“The greatest tragedy in life is to spend your whole life fishing only to discover it was never fish that you were after.”
— Henry David Thoreau
I used to write all the time. Ever since I can remember writing was my go-to form of expression, even when I didn’t know it. I would write about anything. My thoughts, my fears, something funny, something sad, boys, girls, teachers, music, my mom, MY DAD, my insecurities, my wants, my fantasies, my neighbors, my classmates, my hair, my boobs, my TV shows, my favorite movies, books, authors, poems, poems I wrote, poems I wished I wrote, San Francisco, things I love about San Francisco, things I hate about San Francisco, other places I want to live, places I want to visit, places I dream about, places that seem terrifying, places that seem like a dream, my dreams, my nightmares, my daydreams, my goals, my ambitions, my loves, my heartbreaks, my sadness, my joy, my depression, my happiness, my bitterness, my wandering eye, my lust, and most of all my future, my future and all that it might hold.
An endless list that now, much to my chagrin, never begins. The starting line is invisible, the inspiration vanished, the drive, the passion, the inexplicable need to write down what I thought or felt—gone. Lost without a trace. I can’t seem to start. I just can’t seem to find my reason, my desire (my mojo if you will), to write.
At first I thought this was prolonged senioritis. I graduated film school (woohoo!) and I thought, “all right I’m gonna take the world by storm! I can’t wait to start my life!” IDIOT. Somewhere between the immeasurable happiness I felt at the thought of never having to do homework again and my natural talent for procrastination—I forgot to actually start working on something. Before I knew it I was pulling out excuse after excuse—I’m focusing on work, I need to save money, I need to buy a car, I need a break from my last project, I’m looking for the right person to collaborate with, I’m gonna start a blog, I’m gonna do a website, I’m gonna write a musical, I’m gonna do spoken word, I’m gonna start performing again, I’m too attached to the feature I wrote, I wanna rewrite an old project, I need to brainstorm, I need a break, I need a vacation, blah, blah, etcetera, etcetera. Excuses, excuses, excuses.
As the truth started to creep up on me – that I actually had no inspiration to write—I started to fall into denial. My talent was there I told myself, I was just letting it rest. I wasn’t procrastinating, I was letting myself bank ideas, I wasn’t going to squander good material and just let it sit in my hard drive. I was saving my REAL work for a PAYCHECK. No more free shit. I wasn’t going to reduce myself to that amateur hour.
That’s what everyone does right? After “Art School” (I say it in quotes because what did we learn REALLY?? How to still function after drug binged all nighters? Completing assignments DURING class? Bullshitting an assignment on the basis of artistic integrity? But I digress.) you think you’re finally gonna get what you’re worth—you’re gonna get paid for your exceptional talent and everyone is gonna love you—but for a lot of people it turns into baseless self-loathing and the endless search for a job that will PAY YOUR BILLS.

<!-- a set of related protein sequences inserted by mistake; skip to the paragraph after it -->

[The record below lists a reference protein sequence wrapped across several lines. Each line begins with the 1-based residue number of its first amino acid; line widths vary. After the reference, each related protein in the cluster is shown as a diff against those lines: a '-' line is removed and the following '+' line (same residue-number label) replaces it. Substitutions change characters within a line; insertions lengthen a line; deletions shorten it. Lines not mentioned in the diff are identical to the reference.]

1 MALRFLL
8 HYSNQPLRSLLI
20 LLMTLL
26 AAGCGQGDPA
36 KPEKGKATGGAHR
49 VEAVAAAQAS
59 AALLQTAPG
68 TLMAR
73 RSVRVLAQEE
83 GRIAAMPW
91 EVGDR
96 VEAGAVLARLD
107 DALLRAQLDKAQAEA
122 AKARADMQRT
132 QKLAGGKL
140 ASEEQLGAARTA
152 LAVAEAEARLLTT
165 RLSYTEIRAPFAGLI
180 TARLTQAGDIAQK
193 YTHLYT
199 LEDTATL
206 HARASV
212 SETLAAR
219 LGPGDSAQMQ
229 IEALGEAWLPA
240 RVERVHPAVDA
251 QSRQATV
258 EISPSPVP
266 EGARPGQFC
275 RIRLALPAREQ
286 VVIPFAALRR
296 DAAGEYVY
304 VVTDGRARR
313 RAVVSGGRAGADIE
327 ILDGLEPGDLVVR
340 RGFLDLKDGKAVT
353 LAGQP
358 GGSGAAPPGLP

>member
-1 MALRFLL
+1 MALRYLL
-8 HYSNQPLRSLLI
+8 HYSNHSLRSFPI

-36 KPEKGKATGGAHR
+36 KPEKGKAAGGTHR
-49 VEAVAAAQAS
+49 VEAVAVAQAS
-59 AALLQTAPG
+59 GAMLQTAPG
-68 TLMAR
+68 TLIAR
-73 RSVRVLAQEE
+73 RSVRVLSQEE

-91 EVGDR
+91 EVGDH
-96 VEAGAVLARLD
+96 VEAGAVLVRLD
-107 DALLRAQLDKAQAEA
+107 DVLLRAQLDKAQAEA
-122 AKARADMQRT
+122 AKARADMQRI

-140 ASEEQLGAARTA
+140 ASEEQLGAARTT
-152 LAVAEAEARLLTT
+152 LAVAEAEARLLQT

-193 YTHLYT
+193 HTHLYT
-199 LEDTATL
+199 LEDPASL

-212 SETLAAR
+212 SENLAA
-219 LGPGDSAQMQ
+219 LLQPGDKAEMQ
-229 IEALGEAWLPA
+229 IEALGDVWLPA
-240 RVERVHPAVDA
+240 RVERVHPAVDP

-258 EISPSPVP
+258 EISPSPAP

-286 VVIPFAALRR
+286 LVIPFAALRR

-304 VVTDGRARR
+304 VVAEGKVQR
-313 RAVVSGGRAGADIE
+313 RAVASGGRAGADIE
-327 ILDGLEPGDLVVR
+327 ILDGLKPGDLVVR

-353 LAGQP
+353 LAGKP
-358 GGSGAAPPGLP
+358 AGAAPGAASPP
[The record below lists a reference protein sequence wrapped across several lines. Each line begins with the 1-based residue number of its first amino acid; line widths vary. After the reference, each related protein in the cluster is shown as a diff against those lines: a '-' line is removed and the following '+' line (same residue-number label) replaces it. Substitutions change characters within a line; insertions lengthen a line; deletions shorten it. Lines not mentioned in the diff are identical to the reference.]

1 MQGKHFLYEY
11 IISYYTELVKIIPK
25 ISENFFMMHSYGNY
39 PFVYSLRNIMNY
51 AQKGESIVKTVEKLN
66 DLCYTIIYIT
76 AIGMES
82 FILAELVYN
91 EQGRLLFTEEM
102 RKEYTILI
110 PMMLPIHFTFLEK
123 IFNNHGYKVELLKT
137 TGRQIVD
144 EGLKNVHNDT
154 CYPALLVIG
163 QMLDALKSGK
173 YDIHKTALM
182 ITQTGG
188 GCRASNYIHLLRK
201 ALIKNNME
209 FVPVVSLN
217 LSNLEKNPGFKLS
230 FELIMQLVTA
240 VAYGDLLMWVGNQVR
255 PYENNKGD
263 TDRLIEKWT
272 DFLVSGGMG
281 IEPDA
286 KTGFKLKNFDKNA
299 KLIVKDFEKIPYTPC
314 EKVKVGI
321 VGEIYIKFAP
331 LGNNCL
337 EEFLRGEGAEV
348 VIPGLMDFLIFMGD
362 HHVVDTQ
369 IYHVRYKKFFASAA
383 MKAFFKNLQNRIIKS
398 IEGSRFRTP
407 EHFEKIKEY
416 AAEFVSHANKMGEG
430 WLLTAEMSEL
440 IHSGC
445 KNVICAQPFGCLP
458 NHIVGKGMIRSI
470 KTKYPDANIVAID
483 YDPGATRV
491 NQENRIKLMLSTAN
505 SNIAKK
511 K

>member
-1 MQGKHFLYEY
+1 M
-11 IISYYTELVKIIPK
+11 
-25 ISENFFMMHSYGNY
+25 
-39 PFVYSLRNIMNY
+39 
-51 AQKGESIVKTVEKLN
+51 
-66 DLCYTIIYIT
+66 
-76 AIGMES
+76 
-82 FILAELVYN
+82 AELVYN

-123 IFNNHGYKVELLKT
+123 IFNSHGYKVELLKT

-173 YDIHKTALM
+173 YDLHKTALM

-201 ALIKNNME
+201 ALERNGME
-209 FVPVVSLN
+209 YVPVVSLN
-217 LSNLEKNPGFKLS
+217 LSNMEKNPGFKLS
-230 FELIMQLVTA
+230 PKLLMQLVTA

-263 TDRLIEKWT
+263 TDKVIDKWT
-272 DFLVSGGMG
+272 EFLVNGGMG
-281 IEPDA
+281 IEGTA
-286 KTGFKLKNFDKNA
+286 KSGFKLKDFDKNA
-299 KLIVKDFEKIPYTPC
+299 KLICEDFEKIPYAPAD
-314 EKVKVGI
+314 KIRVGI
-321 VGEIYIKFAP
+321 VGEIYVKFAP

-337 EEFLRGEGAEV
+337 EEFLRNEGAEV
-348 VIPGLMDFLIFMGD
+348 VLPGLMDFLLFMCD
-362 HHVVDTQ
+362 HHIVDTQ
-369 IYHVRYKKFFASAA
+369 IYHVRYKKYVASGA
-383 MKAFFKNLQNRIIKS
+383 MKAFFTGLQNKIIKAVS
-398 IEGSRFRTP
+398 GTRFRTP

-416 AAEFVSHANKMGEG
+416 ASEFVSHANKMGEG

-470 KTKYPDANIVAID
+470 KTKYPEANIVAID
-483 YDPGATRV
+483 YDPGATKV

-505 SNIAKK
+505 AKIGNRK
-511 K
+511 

There arose the second stage—what I thought was the real reason for my new aversion to writing—the need for money. Ahhhhh that deplorable, ever-alluring, all consuming need for that shitty green paper! If I had all the money in the world it would solve all my problems! IDIOT. Of course it doesn’t. I mean, look at Donald Trump’s hair. But again, I digress.
In my defense it’s a solid excuse. Money is not a commodity in this world—it is a necessity. You can’t do much without it. Sure, when it comes down to it people are scrappy and can get by, but the truth is that the way our world is progressing it is becoming increasingly impossible to get by without a sustainable source of income. And yes, A LOT of the things that I saw myself accomplishing require some healthy capital, which standing by my earlier principle of not doing shit for free, I was NOT gonna provide myself.
Then I started thinking I had to have a REASON for writing. Like a goal, a project, a purpose in mind I guess. Like I didn’t want to write if it wasn’t mapped out or something. Then I had too many ideas—a blog, a novel, a series of short stories, a short film, a book of poetry, a book of essays, articles, a book series— ugh the list kept going.
So three months bleeds into six, six into a year, and then before I knew it, it was two years since I graduated and I hadn’t written a single thing—not to mention made a payment on my student loans (let’s not even start with those vultures). Then the panic set in. “If I don’t start something now I won’t have anything to show for all this time,” was the mantra that arose, and in turn kept feeding the anxiety that kept me from writing. Another year creeps by. And the vicious circle continued.
I was suddenly faced with the cold hard truth—I hadn’t written anything because I DIDN’T WANT TO. Yes, I’d felt the lack of inspiration, I’d been zapped by the stresses of work and moving, and relationships, but in all honesty at every other time in my life all those types of things fueled my writing, they made me pour myself onto a page without fear or restraint. So why the writer’s block??
I don’t know. But I am writing to find out.